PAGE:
- The Washington Times - Monday, August 16, 2021

A group of moderate House Democrats rejected Speaker Nancy Pelosi’s attempts to fashion a compromise on the timing of the $1.2 trillion infrastructure package and a broader $3.5 trillion party line spending bill.

The nine moderates, led by Rep. Josh Gottheimer of New Jersey, said the speaker’s proposed solution of conducting simultaneous procedural votes on both measures was insufficient. Instead, the moderates argued for a stand-alone vote on the infrastructure package.

“While we appreciate the forward procedural movement on the bipartisan infrastructure agreement, our view remains consistent,” the lawmakers wrote. “We should vote first on the bipartisan infrastructure framework without delay and then move to immediate consideration of the budget resolution. … We simply can’t afford any delays.”

Mrs. Pelosi, a California Democrat, initially pledged that the House would not take up the infrastructure bill, until after the Senate passed the $3.5 trillion social spending measure. Moderate Democrats, however, balked at the idea, demanding a stand-alone vote.

Since the infrastructure bill passed the Senate last week, the group of moderates making such demands has only grown exponentially. Mrs. Pelosi can lose no more than three defectors to pass legislation through the closely split House.



That reality forced the speaker to offer the moderates a compromise over the weekend, proposing to hold a vote on both the infrastructure bill and the $3.5 trillion measure when the House reconvenes on Aug. 23.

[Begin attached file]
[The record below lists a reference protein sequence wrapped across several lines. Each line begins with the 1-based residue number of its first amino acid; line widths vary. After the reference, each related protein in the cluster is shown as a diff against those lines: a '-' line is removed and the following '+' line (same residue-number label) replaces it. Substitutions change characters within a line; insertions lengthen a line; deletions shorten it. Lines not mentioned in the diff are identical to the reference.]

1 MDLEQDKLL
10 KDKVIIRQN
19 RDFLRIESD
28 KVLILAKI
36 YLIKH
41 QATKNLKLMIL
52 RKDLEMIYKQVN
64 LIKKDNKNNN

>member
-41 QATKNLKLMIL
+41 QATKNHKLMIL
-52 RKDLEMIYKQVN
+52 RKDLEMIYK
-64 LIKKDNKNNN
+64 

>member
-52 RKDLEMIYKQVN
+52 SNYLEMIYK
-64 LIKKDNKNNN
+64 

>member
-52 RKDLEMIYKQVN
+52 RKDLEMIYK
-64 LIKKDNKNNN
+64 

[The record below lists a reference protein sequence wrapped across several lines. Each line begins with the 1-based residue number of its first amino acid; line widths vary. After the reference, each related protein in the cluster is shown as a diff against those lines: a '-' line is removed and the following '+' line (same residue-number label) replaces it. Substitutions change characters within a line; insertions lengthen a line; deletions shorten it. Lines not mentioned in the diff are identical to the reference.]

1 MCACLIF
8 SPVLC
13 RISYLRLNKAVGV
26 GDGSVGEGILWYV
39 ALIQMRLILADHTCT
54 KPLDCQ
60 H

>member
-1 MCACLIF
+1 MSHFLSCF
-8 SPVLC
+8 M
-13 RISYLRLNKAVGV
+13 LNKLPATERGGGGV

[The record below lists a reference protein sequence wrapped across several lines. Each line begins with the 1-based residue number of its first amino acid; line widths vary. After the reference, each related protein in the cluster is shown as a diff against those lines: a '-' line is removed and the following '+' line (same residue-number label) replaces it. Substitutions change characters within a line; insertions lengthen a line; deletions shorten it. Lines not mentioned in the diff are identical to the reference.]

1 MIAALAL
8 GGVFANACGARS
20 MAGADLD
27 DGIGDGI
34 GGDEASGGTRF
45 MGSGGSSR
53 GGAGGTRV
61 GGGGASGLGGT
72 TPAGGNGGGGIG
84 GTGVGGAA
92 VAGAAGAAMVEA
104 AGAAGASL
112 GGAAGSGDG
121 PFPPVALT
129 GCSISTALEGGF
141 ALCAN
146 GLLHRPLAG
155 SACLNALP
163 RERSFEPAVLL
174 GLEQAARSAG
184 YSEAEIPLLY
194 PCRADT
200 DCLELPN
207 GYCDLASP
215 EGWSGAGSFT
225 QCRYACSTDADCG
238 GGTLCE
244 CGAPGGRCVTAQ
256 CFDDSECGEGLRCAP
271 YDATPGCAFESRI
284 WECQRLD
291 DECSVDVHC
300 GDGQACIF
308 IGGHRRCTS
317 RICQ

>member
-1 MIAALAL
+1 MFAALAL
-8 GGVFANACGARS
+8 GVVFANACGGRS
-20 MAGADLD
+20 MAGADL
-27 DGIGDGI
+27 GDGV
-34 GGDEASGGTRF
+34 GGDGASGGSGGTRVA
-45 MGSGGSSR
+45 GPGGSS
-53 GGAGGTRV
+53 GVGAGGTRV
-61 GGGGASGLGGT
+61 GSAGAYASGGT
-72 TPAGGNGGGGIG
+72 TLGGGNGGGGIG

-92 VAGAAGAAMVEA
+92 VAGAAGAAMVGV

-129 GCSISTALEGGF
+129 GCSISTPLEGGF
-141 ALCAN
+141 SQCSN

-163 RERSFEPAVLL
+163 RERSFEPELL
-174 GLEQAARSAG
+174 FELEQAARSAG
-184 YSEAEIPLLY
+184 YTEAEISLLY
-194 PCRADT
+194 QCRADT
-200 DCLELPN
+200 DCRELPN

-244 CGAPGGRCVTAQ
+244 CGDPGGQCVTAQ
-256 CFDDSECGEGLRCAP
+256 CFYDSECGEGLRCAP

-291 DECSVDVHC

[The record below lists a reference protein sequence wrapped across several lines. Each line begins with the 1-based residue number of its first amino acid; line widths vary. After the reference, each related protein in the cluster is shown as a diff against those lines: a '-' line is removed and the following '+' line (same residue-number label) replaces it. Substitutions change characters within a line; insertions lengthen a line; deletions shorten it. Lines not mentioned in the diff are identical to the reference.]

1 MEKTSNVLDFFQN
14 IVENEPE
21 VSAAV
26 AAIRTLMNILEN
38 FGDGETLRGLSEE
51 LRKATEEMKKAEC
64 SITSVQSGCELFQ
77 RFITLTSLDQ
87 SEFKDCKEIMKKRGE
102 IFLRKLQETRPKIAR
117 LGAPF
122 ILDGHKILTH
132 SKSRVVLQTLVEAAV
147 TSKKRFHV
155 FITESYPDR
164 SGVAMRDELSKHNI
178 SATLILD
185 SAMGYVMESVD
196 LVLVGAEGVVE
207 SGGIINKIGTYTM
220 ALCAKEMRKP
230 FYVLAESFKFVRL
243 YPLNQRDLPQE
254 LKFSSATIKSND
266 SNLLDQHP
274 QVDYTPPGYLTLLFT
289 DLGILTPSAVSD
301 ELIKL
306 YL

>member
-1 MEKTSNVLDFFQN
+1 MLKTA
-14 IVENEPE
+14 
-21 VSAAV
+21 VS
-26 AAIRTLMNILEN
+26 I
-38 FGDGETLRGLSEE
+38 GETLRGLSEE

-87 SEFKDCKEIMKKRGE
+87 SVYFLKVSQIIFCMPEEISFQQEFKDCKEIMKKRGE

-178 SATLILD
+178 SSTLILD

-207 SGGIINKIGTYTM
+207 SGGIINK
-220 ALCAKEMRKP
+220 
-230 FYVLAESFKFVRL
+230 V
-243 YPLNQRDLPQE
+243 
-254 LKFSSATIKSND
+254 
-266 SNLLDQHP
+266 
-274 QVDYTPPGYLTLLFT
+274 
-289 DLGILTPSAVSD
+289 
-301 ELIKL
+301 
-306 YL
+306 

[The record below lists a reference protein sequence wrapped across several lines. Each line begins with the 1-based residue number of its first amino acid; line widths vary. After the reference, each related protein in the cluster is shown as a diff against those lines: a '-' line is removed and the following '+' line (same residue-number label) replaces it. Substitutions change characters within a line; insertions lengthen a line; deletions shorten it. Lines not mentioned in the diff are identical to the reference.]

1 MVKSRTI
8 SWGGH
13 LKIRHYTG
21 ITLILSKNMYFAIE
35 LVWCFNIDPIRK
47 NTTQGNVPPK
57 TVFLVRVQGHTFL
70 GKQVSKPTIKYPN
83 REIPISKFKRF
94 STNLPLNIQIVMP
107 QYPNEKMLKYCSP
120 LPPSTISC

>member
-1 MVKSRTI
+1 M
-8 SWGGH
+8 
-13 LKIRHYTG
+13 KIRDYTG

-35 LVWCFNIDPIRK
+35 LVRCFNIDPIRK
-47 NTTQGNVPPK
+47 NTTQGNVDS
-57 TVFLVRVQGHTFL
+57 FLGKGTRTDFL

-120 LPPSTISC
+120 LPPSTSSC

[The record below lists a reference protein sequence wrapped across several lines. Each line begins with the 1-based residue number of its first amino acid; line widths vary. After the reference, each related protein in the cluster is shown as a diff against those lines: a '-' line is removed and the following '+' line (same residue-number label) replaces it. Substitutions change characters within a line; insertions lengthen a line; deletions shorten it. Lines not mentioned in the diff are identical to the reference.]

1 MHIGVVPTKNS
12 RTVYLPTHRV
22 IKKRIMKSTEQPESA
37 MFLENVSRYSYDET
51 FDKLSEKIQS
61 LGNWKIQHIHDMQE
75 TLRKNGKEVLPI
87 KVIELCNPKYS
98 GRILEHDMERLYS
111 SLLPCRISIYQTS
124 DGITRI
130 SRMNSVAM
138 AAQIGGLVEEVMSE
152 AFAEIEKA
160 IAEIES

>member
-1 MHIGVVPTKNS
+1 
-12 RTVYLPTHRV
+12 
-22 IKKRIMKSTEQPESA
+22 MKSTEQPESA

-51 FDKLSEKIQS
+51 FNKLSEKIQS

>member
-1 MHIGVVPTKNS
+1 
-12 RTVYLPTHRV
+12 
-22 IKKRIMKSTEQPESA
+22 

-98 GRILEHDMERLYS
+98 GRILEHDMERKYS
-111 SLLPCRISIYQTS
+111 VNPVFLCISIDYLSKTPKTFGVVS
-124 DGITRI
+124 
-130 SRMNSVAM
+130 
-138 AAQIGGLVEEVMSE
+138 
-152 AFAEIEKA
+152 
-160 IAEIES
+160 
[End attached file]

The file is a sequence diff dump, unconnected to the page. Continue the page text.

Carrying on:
“Let us proceed united, respectful of everyone’s views and determined to deliver the results we need in the weeks ahead,” she wrote in a letter to the moderates on Sunday.

The rejection of Mrs. Pelosi’s compromise is only the latest sign of an intra-party skirmish over the infrastructure deal.

Far-left Democrats, including Mrs. Pelosi and the 95-member Congressional Progressive Caucus, have lambasted the package for not doing enough about climate change and other liberal priorities. Some progressives, in particular, are threatening to withhold their support from the infrastructure bill, unless it is accompanied by the $3.5 trillion social spending plan.

“This is the Democratic agenda, it’s the president’s agenda, and it’s what we promised people across America,” said Rep. Pramila Jayapal, a Washington Democrat who chairs the Congressional Progressive Caucus. “Now we must deliver.”

Democrats have dubbed the $3.5 trillion legislation “human infrastructure” in hopes of making it an easier sell to voters. The legislation includes a wish list of liberal priorities, including free community college, universal pre-kindergarten and expanded health care benefits.

Democrats are also working to include amnesty for illegal immigrants and new climate change mandates that would phase out fossil fuels such as coal and natural gas from the electric grid.

Since the $3.5 trillion package is unlikely to garner Republican support, Democrats plan to pass it along party lines via budget reconciliation. The process allows some spending measures to avoid the Senate’s 60-vote filibuster threshold and pass with a simple majority of 51 votes.

Moderate Democrats are uncomfortable with both the proposed legislation and the means with which it is set to be passed. Many also fear that by delaying a vote, the package will only lose support.

“The route we’re going is let’s get a vote right now on that great bipartisan infrastructure package,” Mr. Gottheimer said during an appearance on CNN over the weekend. “The key is not risking the momentum we’ve got.”

Progressives, though, say the push is short-sighted.

“We can’t call people moderate Democrats if they vote against child care, paid leave, health care and addressing climate change,” Ms. Jayapal said.

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